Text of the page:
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Keep an Eye on China

If we look just at New Zealand, it appears we could be in for further interest rate increases. Immigration is continuing to be stronger than expected although a lot of Kiwi’s are also leaving these shores as well. Most economists are now picking house prices to rise gently over the remainder of this year and then have a larger increase over the 2024 calendar year. A change in Government which looks very likely at the time of writing is likely to bring some confidence back into the market especially for those who are property investors. First home buyers are already showing this confidence as per a recent survey conducted by Tony Alexander which has shown that after they were locked out by the Reserve Bank for a period of time that they are now back in force. 

While wage growth has slowed, and unemployment is increasing it is not really rising at any significant pace and rhetorically I can say from speaking to many different mortgage lenders across both the bank and non-bank arenas that they are not seeing much pain either.

We have seen mortgage rates nudge up over the last few weeks with ASB taking the lead there (who must be starting to lose market share with how far out of market they are with their pricing at present and banks offering cashback incentives to move) even though the Reserve Bank is sticking with its line that they believe their work on lifting the cash rate is done.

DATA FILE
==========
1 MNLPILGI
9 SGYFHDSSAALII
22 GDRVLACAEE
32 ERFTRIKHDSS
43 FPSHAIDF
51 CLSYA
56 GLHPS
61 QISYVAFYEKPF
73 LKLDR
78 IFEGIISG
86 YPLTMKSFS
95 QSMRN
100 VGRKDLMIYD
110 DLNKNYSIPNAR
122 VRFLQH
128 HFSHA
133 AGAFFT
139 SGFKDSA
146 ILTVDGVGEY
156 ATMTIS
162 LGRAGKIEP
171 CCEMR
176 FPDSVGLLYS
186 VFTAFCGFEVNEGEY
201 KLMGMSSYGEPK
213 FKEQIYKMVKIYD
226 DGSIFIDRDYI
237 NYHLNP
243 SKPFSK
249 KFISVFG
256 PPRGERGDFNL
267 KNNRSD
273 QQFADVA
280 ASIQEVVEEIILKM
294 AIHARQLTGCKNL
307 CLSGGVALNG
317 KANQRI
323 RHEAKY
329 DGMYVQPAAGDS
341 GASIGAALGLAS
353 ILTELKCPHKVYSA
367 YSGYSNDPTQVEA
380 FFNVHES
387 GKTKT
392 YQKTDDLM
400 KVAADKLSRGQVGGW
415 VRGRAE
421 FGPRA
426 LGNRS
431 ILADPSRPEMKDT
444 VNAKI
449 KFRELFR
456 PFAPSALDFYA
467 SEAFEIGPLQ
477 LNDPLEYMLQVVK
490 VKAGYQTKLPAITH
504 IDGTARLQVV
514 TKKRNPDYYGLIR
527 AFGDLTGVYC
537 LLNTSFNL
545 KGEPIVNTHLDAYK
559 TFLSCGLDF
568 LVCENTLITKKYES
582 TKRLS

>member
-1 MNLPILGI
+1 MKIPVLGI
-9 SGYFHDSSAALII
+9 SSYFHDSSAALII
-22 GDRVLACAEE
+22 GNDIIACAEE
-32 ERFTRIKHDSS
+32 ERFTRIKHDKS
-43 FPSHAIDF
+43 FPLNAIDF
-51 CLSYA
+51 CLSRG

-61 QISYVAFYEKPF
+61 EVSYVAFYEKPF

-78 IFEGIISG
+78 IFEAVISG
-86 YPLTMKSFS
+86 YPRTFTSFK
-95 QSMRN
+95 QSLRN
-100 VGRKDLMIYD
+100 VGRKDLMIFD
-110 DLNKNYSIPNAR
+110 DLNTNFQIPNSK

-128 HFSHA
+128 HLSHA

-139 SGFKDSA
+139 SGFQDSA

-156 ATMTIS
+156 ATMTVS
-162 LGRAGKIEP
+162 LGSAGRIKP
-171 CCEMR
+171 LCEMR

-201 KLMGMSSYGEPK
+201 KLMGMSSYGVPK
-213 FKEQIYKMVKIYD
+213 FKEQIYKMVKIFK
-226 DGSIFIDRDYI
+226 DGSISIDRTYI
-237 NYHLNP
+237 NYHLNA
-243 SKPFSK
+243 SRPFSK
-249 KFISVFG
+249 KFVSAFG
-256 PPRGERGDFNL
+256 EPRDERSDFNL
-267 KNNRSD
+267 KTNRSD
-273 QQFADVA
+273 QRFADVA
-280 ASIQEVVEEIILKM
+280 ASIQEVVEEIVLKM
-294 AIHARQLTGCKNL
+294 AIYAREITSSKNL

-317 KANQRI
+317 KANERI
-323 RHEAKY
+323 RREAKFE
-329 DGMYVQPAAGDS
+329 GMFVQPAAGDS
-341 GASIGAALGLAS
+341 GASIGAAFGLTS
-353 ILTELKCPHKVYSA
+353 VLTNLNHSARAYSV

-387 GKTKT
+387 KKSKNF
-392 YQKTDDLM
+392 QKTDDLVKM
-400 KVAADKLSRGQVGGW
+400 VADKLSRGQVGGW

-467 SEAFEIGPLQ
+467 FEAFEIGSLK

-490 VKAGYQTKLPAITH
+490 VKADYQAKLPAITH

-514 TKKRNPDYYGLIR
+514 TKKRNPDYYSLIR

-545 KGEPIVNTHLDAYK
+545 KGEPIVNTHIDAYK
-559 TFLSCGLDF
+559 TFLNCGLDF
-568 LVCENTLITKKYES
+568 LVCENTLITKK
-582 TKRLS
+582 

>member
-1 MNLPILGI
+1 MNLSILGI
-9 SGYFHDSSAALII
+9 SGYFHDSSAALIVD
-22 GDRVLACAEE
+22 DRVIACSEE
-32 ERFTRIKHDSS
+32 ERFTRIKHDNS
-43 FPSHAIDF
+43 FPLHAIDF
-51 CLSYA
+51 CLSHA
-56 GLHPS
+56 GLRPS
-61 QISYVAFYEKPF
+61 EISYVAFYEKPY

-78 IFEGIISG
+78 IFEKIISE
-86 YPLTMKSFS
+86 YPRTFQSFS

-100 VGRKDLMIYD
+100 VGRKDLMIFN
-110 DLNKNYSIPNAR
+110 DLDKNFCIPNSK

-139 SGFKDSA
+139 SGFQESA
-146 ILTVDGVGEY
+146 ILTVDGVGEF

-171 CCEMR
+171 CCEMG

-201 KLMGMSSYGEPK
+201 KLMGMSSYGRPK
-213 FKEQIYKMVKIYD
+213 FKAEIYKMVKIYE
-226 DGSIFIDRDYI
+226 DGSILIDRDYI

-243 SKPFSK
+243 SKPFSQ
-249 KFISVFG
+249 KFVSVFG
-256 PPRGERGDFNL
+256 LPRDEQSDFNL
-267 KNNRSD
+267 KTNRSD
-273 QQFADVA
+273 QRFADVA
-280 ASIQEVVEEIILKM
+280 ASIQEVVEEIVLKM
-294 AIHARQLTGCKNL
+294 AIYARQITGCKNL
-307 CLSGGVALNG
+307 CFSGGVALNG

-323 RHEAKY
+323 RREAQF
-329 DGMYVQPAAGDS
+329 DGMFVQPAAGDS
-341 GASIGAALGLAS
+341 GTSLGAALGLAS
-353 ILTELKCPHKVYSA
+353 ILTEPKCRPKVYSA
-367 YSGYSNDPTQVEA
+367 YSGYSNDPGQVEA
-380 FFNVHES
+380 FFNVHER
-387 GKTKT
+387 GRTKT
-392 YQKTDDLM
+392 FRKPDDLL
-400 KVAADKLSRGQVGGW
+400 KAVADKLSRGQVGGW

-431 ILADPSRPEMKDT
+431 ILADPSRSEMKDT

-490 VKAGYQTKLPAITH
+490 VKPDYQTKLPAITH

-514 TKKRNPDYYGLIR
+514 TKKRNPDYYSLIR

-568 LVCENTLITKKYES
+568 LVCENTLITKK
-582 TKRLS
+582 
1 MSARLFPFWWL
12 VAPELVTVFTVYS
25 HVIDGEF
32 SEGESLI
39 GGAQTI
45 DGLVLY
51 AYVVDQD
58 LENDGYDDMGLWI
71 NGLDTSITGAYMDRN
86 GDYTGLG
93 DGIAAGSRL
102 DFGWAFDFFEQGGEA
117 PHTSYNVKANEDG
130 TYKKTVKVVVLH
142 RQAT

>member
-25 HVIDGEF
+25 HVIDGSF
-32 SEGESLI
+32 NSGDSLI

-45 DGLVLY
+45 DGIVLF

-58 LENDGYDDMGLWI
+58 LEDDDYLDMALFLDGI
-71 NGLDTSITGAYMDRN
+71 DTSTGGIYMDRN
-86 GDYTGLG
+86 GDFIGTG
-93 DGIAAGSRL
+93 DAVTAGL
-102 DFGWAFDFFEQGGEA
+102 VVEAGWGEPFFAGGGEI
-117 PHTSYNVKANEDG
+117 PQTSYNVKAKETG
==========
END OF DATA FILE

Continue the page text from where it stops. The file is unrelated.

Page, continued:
One key factor which may mean we don’t see rates go up further and in fact may drive the Reserve Bank to reduce the Official Cash Rate sooner than they had planned is China. The Reserve Bank mentioned China no fewer than 37 times at their most recent Monetary Policy Statement.

There is a saying that “when China sneezes the rest of the world catches a cold.”

There is currently talk of 70 million unfinished apartments in China with in excess of $10 trillion of work in progress. Fonterra and Synlait have cut their forecast on milk solids after disappointing prices at global dairy auction which is considered lower than break even. This cut is expected to remove about $5b from NZ economy and may get worse.

Often if we live in the cities in New Zealand we forget the backbone of our countries economy is our farmers and the rural economy, and the regions are likely to take a hit as they pull back on their spending. 

As a final point I read an interesting point in CoreLogic’s ‘Pain and Gain” report. They looked back at the property market and the general economy after the Global Financial Crisis. It took the best part of a year for the economy to start turning around after property prices had actually hit bottom and started to increase. 

I think we are likely to see a similar story this time.

Kris Pedersen
21 September 2023